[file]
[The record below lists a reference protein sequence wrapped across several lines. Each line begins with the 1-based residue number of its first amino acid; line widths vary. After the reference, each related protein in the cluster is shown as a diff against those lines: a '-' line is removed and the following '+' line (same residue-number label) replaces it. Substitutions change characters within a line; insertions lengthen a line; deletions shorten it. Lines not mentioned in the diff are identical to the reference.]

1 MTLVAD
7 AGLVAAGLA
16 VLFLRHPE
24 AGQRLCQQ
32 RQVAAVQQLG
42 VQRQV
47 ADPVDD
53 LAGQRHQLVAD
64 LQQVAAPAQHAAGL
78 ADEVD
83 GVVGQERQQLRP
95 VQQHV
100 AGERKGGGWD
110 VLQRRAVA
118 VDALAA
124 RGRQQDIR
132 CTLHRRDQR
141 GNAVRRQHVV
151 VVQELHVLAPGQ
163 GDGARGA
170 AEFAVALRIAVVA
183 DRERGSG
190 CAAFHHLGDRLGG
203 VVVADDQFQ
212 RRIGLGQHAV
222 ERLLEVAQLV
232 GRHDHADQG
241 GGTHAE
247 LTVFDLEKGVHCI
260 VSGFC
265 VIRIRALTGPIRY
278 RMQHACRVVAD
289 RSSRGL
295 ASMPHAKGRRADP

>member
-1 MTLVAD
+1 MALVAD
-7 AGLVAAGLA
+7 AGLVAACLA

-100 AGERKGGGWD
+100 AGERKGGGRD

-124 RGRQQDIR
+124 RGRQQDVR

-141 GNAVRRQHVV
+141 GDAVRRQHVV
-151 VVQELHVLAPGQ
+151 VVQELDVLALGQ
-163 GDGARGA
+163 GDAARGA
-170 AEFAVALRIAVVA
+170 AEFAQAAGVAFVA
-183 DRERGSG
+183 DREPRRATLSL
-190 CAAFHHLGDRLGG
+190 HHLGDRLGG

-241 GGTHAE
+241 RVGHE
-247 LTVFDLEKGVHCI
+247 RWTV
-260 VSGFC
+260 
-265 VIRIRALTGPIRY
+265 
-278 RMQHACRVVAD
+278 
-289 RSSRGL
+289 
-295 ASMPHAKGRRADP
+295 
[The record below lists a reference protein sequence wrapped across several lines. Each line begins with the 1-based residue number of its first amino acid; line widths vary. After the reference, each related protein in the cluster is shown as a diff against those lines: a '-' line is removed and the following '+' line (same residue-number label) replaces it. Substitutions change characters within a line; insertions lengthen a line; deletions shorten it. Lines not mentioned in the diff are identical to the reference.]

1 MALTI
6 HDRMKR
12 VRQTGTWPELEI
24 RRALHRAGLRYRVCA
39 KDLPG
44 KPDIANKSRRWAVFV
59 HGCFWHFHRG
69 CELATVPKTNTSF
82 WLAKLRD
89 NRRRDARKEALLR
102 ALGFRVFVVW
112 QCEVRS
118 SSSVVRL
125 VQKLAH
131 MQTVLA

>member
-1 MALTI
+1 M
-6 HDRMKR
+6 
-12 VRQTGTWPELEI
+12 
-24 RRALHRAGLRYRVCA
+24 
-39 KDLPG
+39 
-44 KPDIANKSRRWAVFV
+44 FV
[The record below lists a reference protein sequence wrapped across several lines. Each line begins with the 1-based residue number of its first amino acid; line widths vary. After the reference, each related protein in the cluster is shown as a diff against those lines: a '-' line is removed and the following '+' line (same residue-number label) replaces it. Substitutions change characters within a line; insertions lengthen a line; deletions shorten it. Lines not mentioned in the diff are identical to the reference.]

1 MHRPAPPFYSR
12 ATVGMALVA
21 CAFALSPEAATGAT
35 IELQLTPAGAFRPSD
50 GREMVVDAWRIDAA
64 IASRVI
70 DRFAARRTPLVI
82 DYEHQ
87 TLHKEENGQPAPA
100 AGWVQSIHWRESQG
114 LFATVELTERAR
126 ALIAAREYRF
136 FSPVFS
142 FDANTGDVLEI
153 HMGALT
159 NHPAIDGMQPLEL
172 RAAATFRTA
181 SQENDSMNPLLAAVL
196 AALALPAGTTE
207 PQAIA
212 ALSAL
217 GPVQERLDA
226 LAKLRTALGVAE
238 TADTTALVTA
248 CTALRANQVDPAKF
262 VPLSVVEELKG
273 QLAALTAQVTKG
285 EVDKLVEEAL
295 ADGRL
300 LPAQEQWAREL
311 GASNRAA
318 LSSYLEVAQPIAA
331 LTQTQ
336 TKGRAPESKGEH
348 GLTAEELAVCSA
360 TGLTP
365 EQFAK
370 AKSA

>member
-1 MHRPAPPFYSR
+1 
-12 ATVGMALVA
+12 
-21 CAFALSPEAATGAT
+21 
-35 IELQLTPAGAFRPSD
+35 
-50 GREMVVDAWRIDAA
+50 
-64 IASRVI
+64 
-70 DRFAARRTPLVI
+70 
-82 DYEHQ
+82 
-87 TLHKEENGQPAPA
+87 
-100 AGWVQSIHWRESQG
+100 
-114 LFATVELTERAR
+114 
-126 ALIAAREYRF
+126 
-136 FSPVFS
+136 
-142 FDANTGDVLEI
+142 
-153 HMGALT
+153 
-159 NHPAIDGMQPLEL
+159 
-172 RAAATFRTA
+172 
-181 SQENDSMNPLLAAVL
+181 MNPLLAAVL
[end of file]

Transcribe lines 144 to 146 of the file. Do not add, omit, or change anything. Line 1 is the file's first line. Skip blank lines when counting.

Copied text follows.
-21 CAFALSPEAATGAT
+21 
-35 IELQLTPAGAFRPSD